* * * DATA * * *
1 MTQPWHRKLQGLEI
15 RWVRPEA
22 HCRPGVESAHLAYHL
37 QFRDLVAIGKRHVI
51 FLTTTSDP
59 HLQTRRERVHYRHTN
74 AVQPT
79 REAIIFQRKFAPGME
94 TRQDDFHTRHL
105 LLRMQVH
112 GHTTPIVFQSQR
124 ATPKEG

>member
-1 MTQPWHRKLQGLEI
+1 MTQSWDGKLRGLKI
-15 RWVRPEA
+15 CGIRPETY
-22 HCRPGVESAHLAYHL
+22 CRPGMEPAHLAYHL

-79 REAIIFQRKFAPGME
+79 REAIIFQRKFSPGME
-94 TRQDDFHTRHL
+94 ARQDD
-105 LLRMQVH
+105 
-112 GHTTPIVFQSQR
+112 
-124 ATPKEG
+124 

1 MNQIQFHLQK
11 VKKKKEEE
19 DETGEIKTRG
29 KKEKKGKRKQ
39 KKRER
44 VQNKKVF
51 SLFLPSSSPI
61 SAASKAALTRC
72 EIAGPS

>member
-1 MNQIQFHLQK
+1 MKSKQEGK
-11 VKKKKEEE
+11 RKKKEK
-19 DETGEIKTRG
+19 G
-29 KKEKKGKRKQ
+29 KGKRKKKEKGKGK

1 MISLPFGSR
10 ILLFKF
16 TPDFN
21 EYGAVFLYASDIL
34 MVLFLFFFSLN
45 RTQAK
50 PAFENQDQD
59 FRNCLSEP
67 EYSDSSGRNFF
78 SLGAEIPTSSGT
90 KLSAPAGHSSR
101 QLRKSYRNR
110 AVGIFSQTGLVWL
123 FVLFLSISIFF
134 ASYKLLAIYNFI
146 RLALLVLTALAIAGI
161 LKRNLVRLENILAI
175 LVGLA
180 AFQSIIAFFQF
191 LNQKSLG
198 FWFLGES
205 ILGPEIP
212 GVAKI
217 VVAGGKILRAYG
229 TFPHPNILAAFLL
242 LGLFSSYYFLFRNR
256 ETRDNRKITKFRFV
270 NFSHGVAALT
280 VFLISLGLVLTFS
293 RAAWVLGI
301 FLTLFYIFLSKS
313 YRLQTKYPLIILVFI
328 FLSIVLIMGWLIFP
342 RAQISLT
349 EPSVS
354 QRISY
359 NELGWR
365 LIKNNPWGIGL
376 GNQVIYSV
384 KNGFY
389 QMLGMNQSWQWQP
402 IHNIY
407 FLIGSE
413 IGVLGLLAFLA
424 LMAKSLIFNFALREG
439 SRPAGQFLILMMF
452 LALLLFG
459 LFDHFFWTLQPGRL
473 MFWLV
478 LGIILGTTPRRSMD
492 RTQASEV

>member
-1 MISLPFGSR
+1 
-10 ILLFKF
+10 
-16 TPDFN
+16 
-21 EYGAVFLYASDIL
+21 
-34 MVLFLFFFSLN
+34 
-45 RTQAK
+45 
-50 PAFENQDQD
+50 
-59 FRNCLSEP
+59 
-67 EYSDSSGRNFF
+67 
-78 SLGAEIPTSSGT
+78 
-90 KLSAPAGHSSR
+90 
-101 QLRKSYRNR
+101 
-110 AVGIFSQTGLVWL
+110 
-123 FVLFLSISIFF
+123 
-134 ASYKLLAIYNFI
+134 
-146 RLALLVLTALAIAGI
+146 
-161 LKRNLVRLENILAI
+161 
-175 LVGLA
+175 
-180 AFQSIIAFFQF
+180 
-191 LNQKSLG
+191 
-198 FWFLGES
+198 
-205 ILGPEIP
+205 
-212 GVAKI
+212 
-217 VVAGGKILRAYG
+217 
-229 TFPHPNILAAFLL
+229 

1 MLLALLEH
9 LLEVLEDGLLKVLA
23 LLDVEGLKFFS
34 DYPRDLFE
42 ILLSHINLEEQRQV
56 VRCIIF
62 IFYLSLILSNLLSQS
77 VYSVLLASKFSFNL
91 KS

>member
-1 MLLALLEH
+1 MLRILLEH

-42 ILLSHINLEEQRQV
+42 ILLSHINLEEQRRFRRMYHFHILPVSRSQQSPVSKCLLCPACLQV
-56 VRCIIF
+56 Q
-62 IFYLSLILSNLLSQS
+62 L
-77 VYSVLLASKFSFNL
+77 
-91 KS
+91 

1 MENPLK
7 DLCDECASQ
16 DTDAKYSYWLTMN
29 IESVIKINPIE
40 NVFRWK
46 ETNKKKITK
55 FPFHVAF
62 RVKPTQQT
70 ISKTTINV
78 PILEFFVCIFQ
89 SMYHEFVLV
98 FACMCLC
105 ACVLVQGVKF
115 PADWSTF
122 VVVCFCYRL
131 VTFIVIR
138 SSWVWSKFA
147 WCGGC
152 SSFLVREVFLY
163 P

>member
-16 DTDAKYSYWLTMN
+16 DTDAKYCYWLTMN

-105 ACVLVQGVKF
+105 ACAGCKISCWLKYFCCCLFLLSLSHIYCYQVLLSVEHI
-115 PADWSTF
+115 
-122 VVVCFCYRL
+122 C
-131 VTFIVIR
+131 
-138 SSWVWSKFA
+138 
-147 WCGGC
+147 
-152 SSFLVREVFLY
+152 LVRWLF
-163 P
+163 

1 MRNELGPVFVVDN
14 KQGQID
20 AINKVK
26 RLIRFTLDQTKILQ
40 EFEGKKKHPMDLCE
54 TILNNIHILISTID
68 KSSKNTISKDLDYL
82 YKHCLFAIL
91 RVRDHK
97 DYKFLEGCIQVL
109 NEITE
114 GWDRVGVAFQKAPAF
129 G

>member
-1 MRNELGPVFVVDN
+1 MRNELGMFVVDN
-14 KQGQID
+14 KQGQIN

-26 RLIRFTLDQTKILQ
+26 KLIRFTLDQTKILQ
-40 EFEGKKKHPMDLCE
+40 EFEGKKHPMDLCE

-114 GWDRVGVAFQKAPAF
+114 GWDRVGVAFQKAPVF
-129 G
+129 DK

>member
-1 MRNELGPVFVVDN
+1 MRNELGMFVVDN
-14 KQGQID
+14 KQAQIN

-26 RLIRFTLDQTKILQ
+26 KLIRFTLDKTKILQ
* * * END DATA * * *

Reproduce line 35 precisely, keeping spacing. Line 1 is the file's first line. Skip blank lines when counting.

44 VQNKKVF